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A Foot in the Door: With “Nightlight,” Scott Beck and Bryan Woods Go from the Quad Cities to Hollywood PDF Print E-mail
Movies - Feature Stories
Written by Jeff Ignatius   
Wednesday, 01 April 2015 11:42

Scott Beck (left) and Bryan Woods. Photo by Fred Hayes.

The train rumbles toward you, and then it’s over you, throwing sparks. It’s a short train, but it’s nonetheless a harrowing seven seconds – looking, sounding, and feeling uncomfortably real.

That’s because, on a practical level, it is real.

This happens less than 10 minutes into the new, nationally distributed horror movie Nightlight by writers/directors Scott Beck and Bryan Woods, the filmmaking duo from the Quad Cities now based in Los Angeles.

“That whole sequence was a lot of fun to figure out,” Beck said in a recent phone interview. The special-effects team proposed using computer animation for the train, he said, but he and Woods asked: “Could we actually get a real freight train on these tracks?”

We’ve been introduced to five teens who’ve come to a supposedly haunted forest for “flashlight games.” One involves laying down a flashlight on railroad ties, running down the tracks to a specific point, and then running back and grabbing the flashlight. There’s not much to it ... except for the train.

This bit lasts roughly a minute and 40 seconds, done in a single shot.

“The scene starts with the train incredibly far away, [and] it just gets closer and closer,” Woods said.

We can only hear the train’s horn as the first three people complete the task – getting louder with each blast. With the fourth teen, we can see the headlight peeking through the trees as the engine comes around a bend.

And after Shelby, our protagonist, puts her flashlight on the ties, we see the train itself, with her sprinting toward it and then back toward her flashlight.

She jumps away just before the train hits her, but her flashlight – which belonged to a friend who committed suicide and provides the point of view for all the movie’s action – remains on the tracks, and the audience gets an unsettling understanding of what it would feel like to be under a freight train moving at full speed.

 
I'd Like to Thump the Academy … : Notes on the 2015 Academy Awards Telecast PDF Print E-mail
Movies - Feature Stories
Written by Mike Schulz   
Monday, 23 February 2015 16:00

producer/writer/director Alejandro G. Iñárritu and team members of Best Picture Birdman or (The Unexpected Virtue of Ignorance)Neil Patrick Harris, at the tail end of last night's Academy Awards ceremony, climaxed his hosting duties with the resolution to a magic trick he'd set up earlier in the evening. Much, much earlier in the evening.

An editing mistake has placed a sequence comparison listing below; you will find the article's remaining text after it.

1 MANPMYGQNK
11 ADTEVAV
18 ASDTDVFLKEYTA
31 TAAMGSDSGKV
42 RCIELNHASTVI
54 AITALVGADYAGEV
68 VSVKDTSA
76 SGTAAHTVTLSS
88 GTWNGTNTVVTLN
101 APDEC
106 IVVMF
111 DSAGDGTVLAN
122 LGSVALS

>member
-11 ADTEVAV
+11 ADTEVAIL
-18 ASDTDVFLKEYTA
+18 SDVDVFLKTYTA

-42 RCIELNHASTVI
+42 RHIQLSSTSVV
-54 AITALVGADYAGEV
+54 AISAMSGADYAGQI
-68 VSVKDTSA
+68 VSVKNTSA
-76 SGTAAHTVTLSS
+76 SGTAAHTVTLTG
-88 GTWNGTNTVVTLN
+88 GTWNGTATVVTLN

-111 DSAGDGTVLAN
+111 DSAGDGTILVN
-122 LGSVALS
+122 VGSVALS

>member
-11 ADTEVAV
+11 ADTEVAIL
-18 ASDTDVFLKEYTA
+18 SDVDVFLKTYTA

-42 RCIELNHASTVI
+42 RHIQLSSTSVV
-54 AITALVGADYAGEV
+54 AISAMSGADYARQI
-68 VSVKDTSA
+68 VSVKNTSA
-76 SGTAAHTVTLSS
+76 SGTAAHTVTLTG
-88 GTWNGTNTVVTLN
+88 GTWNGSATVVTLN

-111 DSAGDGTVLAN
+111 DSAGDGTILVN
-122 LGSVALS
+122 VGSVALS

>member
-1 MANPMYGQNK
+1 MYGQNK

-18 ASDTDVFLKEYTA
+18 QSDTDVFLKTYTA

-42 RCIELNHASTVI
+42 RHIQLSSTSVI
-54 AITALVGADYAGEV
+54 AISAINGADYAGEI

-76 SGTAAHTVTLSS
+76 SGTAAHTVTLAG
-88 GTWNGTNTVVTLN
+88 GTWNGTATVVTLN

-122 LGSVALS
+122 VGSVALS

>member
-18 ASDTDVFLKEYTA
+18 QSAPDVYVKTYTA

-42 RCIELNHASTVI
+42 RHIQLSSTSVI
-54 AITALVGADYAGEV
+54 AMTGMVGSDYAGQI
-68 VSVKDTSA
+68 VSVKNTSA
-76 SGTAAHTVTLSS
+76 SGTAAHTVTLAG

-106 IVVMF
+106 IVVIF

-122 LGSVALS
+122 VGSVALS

He Swoops, He Scores: Predicting "Birdman" and the Other 2015 Oscar Winners PDF Print E-mail
Movies - Feature Stories
Written by Mike Schulz   
Wednesday, 11 February 2015 11:22

 

Michael Keaton in BirdmanA big Birdman night but nothing for Michael Keaton? A not-bad Boyhood night but nothing for Richard Linklater? A year in which every single Best Picture nominee will go home with at least one lovely, gold-plated parting gift? Yes, yes, and yes – so long as those “yes”es have asterisks behind them signifying “maybe.”

 
The 2015 Academy Award Nominations PDF Print E-mail
Movies - Feature Stories
Written by Mike Schulz   
Thursday, 15 January 2015 11:30

Ralph Fiennes and Tony Revolori in The Grand Budapest HotelIt was awfully early in the morning, 5:30 a.m. Pacific, when the nominations for this year’s Academy Awards were read by actor Chris Pine, directors J.J. Abrams and Alfonso Cuarón, and Academy president Cheryl Boone Isaacs. (Also, for the first time ever, the nominees in all 24 categories were read live, meaning we prognosticators didn’t have to wait an extra six minutes to find out just how badly we screwed up Best Sound Mixing.) It might even have been a little too early for Ms. Isaacs, who, when announcing their names, approached true Travolta-ness by calling Julianne Moore “Julianne Moren” and Mr. Turner cinematographer Dick Pope “Dick Poop.”

Yet it’s hard to imagine anyone in Hollywood – especially anyone with a vested interest in the results – falling back to sleep after the official Oscar contenders were revealed, because as wake-up calls go, this one was frequently a doozy.

 
Predicting the 2015 Academy Award Nominations PDF Print E-mail
Movies - Feature Stories
Written by Mike Schulz   
Thursday, 08 January 2015 17:53

Ralph Fiennes in The Grand Budapest HotelIf you’re reading this hot off the (electronic) presses, members of the Academy of Motion Picture Arts & Sciences only have an hour or so to submit their online or – less frequently these days – paper ballots for this year’s Oscar race. (Voting officially ends today at 5 p.m. PST.) So this seems like an appropriate time to make my own final guesses for January 15’s nominees, even if a better time would be January 15 itself – preferably just after the Academy’s official announcement of contenders.

 
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